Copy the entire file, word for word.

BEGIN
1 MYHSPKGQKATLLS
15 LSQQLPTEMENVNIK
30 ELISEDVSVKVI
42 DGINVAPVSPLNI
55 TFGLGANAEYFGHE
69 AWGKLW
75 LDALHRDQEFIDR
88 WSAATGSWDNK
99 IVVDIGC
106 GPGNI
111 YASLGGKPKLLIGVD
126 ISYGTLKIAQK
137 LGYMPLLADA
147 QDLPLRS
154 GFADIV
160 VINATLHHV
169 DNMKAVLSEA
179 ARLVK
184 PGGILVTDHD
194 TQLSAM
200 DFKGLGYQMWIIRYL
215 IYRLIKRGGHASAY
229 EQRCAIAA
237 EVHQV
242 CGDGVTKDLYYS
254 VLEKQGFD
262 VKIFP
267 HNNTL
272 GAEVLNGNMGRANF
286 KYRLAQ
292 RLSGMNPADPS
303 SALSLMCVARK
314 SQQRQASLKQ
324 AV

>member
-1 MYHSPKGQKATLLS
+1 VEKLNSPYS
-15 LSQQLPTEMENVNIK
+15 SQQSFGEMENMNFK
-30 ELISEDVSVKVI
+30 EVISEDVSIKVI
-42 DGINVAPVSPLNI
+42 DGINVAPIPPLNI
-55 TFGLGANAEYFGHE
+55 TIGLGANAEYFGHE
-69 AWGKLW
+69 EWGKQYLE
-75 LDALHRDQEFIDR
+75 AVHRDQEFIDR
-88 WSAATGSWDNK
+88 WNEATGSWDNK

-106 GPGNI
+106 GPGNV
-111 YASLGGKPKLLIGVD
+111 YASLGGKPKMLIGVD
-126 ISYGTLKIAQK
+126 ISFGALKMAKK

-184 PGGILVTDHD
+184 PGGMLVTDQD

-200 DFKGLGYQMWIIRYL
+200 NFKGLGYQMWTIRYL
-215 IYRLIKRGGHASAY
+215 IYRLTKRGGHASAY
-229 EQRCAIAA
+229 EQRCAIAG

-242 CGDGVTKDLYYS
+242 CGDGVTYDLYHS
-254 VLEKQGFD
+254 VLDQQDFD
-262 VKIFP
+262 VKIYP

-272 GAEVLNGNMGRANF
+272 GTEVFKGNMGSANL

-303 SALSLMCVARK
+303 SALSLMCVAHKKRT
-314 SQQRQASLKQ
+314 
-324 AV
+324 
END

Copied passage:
1 MYHSPKGQKATLLS
15 LSQQLPTEMENVNIK
30 ELISEDVSVKVI
42 DGINVAPVSPLNI
55 TFGLGANAEYFGHE
69 AWGKLW
75 LDALHRDQEFIDR
88 WSAATGSWDNK
99 IVVDIGC
106 GPGNI
111 YASLGGKPKLLIGVD
126 ISYGTLKIAQK
137 LGYMPLLADA
147 QDLPLRS
154 GFADIV
160 VINATLHHV
169 DNMKAVLSEA
179 ARLVK
184 PGGILVTDHD
194 TQLSAM
200 DFKGLGYQMWIIRYL
215 IYRLIKRGGHASAY
229 EQRCAIAA
237 EVHQV
242 CGDGVTKDLYYS
254 VLEKQGFD
262 VKIFP
267 HNNTL
272 GAEVLNGNMGRANF
286 KYRLAQ
292 RLSGMNPADPS
303 SALSLMCVARK
314 SQQRQASLKQ
324 AV

>member
-1 MYHSPKGQKATLLS
+1 VEKLNSPYS
-15 LSQQLPTEMENVNIK
+15 SQQSFGEMENMNFK
-30 ELISEDVSVKVI
+30 EVISEDVSIKVI
-42 DGINVAPVSPLNI
+42 DGINVAPIPPLNI
-55 TFGLGANAEYFGHE
+55 TIGLGANAEYFGHE
-69 AWGKLW
+69 EWGKQYLE
-75 LDALHRDQEFIDR
+75 AVHRDQEFIDR
-88 WSAATGSWDNK
+88 WNEATGSWDNK

-106 GPGNI
+106 GPGNV
-111 YASLGGKPKLLIGVD
+111 YASLGGKPKMLIGVD
-126 ISYGTLKIAQK
+126 ISFGALKMAKK

-184 PGGILVTDHD
+184 PGGMLVTDQD

-200 DFKGLGYQMWIIRYL
+200 NFKGLGYQMWTIRYL
-215 IYRLIKRGGHASAY
+215 IYRLTKRGGHASAY
-229 EQRCAIAA
+229 EQRCAIAG

-242 CGDGVTKDLYYS
+242 CGDGVTYDLYHS
-254 VLEKQGFD
+254 VLDQQDFD
-262 VKIFP
+262 VKIYP

-272 GAEVLNGNMGRANF
+272 GTEVFKGNMGSANL

-303 SALSLMCVARK
+303 SALSLMCVAHKKRT
-314 SQQRQASLKQ
+314 
-324 AV
+324 